It may help if we review the statutory provisions which bear upon the question. The passage within Neb. Rev. Stat. § 81-1505.04(1) which is in issue indicates that in the case of the specified utilities, "fees shall not be paid on amounts in excess of four hundred tons per year for any regulated pollutant through 1997." Neb. Rev. Stat. § 81-1505.04(2) went on to express the Legislature's intent that, "beginning in 1998, fees to be paid to the department by each major source shall be based upon [a new formula]." Neb. Rev. Stat.
§ 81-1505.04(3), provides that the Department is to "calculate the emission fee as set out in subsections (1) and (3)...." if the legislative modification of the formula is not enacted prior to June 30, 1998.
The Department's view is that it must refer back to § 81-1505.04(1) in its entirety, which includes the phrase which places a temporal limit upon the 400 ton cap; that is, to the period "through 1997." The utilities, on the other hand, apparently take the position that the Legislature only placed a temporal limit on the 400 ton cap because it was envisioned that the new formula to be enacted would replace it. This new formula would supposedly render unnecessary the 400 ton limit, so it is understandable that the Legislature would announce that it would end in 1997. However, it is unclear why it was thought the new formula would correct the perceived inequity which resulted from the 4,000 ton cap on large emitters unless the 4,000 ton cap was to expire or be eliminated, too; yet the statute was silent on this. The utilities might respond that the Legislature did not need to put a time limit or otherwise express its intention that the 4,000 ton cap be done away with when the new formula came into being. That is something which could be handled when the Legislature enacted the new formula. Quite true. But it is also true of the 400 ton cap. The Legislature did not have to put a time limit on it. But it did. And it is part of the paragraph to which the Department is referred in order to find the formula it should use to calculate emission fees if the new formula failed to materialize. We believe the statute should be interpreted to give the words, "through 1997," meaning. To find otherwise would treat them as mere surplusage.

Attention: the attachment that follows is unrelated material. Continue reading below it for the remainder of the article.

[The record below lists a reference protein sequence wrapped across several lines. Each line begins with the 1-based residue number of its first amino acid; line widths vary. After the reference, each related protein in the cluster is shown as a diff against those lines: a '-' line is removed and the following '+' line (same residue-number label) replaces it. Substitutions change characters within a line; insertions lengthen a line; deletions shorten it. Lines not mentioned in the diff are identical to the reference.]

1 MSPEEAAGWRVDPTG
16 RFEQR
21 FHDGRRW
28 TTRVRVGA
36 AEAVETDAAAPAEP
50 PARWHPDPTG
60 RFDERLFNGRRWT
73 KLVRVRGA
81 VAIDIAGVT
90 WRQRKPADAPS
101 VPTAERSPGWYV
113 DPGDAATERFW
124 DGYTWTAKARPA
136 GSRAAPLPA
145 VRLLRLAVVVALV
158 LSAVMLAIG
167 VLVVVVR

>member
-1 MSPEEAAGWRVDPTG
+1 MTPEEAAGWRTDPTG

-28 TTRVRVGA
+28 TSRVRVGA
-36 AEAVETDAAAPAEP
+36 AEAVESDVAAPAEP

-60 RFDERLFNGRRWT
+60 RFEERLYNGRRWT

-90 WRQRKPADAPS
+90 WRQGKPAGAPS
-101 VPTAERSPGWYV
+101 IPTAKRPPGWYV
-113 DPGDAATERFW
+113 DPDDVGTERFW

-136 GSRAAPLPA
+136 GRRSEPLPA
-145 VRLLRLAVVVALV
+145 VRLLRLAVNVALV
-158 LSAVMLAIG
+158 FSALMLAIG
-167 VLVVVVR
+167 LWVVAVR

Review of the legislative history does not help clarify things. Consequently, we believe it best to rely most heavily upon the language of the statute. This language indicates there is a set time limit on the 400 ton cap.
Lending additional support to our conclusion is the fact that the Introducer of L.B. 634 also introduced a bill this past legislative session for the express purpose of eliminating the sunset date on the 400 ton cap. Although the bill was indefinitely postponed, it tends to indicate that the Introducer believed the cap would die absent Legislative intervention, regardless of whether the Legislature replaced the formula by 1998, as planned. See L.B. 1244, 96th Leg., 2nd Sess. (2000), Introducer's Statement of Intent.
In conclusion, the fact that the sunset date on the 400 ton cap remains in Neb. Rev. Stat. § 81-1505.04(1) requires that the statutory fee be assessed on all emissions of regulated pollutants by the utilities in question. Although we understand it will not be a factor with these smaller utilities, we would add the qualification that the 4,000 ton cap still applies.
Mark D. Starr
Assistant Attorney General